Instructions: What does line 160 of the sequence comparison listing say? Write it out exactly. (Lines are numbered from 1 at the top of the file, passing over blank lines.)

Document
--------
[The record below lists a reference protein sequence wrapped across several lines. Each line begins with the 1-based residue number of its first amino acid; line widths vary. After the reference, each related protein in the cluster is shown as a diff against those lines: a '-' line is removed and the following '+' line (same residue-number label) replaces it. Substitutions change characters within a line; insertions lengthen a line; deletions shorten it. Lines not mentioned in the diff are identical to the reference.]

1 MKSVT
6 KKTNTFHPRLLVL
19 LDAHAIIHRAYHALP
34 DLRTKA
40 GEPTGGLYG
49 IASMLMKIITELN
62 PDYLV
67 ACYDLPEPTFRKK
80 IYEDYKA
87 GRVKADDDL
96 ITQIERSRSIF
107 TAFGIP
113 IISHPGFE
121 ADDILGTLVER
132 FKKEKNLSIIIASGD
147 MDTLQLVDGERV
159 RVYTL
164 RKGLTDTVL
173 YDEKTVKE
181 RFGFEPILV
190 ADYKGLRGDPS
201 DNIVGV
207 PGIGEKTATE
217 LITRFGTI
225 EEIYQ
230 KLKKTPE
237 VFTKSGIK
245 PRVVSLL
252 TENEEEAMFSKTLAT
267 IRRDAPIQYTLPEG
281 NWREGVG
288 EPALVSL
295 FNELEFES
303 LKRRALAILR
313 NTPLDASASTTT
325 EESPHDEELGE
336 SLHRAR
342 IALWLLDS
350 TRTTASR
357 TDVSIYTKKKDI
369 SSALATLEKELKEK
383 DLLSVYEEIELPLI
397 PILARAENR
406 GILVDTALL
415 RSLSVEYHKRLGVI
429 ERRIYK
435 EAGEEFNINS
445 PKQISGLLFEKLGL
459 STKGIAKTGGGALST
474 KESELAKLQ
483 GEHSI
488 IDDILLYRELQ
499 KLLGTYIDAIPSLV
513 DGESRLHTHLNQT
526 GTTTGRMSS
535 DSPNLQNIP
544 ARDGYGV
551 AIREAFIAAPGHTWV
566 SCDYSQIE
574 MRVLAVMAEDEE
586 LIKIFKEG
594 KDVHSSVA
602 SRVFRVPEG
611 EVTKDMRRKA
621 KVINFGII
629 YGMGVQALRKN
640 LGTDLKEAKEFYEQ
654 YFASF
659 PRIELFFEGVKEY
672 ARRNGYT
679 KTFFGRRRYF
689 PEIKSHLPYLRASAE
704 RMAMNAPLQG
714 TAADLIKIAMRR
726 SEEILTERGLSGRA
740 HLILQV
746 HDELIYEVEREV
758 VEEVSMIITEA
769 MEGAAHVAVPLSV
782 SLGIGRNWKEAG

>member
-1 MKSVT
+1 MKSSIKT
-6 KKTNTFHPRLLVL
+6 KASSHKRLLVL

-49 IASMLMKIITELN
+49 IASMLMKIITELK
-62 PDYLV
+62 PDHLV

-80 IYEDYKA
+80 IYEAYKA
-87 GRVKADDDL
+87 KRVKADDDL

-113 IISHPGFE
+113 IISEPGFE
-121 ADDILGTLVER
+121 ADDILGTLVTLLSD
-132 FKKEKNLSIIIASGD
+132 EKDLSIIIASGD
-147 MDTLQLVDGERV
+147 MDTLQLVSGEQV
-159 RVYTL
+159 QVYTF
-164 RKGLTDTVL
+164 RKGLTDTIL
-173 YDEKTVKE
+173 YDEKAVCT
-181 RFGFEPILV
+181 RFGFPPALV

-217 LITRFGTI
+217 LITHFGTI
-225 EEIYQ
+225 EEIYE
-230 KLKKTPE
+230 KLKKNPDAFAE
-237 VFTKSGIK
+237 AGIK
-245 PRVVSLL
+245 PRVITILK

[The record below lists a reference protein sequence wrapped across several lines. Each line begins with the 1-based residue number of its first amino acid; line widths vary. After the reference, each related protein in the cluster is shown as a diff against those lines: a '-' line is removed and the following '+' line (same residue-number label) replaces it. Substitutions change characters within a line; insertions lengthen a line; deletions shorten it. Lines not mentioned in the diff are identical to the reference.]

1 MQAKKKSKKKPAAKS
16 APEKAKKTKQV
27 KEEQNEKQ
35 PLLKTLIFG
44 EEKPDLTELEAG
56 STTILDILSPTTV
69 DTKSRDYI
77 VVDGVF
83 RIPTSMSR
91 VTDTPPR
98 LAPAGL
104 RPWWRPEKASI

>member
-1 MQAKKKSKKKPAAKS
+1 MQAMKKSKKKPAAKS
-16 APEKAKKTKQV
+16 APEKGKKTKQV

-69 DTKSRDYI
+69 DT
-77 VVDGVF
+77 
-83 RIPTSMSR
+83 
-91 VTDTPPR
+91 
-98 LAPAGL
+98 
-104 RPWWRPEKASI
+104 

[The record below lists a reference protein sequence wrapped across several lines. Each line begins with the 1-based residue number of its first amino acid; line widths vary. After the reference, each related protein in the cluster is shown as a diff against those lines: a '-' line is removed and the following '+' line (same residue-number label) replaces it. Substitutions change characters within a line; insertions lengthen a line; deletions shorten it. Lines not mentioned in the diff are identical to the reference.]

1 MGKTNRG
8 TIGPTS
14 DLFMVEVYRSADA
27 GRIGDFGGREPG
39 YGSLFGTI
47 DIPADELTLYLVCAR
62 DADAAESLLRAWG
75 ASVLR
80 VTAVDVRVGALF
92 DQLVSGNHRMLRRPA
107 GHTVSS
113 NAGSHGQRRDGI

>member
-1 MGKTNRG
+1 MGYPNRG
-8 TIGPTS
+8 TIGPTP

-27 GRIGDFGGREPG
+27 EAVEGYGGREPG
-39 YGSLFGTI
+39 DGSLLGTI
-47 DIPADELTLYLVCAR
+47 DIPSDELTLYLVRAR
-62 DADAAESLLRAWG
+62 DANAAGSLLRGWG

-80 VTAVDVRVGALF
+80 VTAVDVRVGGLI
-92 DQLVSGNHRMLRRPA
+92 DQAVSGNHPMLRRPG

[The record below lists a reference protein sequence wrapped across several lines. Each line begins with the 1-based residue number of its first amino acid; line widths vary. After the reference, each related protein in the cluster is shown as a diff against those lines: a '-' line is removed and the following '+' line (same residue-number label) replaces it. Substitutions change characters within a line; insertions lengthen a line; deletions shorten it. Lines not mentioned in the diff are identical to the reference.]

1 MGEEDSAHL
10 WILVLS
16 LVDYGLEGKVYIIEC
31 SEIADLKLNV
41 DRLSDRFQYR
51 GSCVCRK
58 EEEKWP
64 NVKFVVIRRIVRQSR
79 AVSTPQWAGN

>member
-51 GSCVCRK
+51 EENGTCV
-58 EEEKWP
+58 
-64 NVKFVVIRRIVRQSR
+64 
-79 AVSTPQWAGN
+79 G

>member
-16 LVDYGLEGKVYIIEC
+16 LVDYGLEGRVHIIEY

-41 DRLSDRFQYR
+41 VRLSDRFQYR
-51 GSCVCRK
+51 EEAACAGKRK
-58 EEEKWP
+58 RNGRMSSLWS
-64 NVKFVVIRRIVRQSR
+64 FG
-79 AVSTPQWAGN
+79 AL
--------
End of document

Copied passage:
80 VTAVDVRVGALF